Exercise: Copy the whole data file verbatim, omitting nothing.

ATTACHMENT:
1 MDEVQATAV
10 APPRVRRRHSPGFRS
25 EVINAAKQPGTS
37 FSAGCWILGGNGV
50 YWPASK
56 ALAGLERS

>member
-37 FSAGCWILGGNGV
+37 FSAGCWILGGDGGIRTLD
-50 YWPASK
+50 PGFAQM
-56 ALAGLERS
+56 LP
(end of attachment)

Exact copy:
1 MDEVQATAV
10 APPRVRRRHSPGFRS
25 EVINAAKQPGTS
37 FSAGCWILGGNGV
50 YWPASK
56 ALAGLERS

>member
-37 FSAGCWILGGNGV
+37 FSAGCWILGGDGGIRTLD
-50 YWPASK
+50 PGFAQM
-56 ALAGLERS
+56 LP